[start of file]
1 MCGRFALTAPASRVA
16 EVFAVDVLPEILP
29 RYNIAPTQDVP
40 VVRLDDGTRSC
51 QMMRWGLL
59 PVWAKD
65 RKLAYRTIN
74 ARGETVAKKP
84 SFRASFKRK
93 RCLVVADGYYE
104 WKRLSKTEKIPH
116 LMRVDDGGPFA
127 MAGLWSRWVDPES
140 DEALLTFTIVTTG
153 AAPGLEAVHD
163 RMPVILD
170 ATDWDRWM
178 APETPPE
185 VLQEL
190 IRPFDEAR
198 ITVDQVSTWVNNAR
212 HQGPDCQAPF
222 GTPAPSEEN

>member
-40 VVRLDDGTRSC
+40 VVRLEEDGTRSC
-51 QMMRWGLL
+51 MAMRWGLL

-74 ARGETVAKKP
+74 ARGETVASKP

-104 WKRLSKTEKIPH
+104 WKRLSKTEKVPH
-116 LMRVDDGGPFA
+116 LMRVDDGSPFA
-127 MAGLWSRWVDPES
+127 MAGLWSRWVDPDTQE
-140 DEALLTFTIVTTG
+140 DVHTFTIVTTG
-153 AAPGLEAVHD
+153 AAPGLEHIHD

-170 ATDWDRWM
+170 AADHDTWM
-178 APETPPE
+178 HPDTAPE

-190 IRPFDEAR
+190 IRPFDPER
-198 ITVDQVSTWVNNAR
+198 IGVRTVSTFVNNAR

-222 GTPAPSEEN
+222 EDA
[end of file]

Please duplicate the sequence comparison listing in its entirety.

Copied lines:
1 MCGRFALTAPASRVA
16 EVFAVDVLPEILP
29 RYNIAPTQDVP
40 VVRLDDGTRSC
51 QMMRWGLL
59 PVWAKD
65 RKLAYRTIN
74 ARGETVAKKP
84 SFRASFKRK
93 RCLVVADGYYE
104 WKRLSKTEKIPH
116 LMRVDDGGPFA
127 MAGLWSRWVDPES
140 DEALLTFTIVTTG
153 AAPGLEAVHD
163 RMPVILD
170 ATDWDRWM
178 APETPPE
185 VLQEL
190 IRPFDEAR
198 ITVDQVSTWVNNAR
212 HQGPDCQAPF
222 GTPAPSEEN

>member
-40 VVRLDDGTRSC
+40 VVRLEEDGTRSC
-51 QMMRWGLL
+51 MAMRWGLL

-74 ARGETVAKKP
+74 ARGETVASKP

-104 WKRLSKTEKIPH
+104 WKRLSKTEKVPH
-116 LMRVDDGGPFA
+116 LMRVDDGSPFA
-127 MAGLWSRWVDPES
+127 MAGLWSRWVDPDTQE
-140 DEALLTFTIVTTG
+140 DVHTFTIVTTG
-153 AAPGLEAVHD
+153 AAPGLEHIHD

-170 ATDWDRWM
+170 AADHDTWM
-178 APETPPE
+178 HPDTAPE

-190 IRPFDEAR
+190 IRPFDPER
-198 ITVDQVSTWVNNAR
+198 IGVRTVSTFVNNAR

-222 GTPAPSEEN
+222 EDA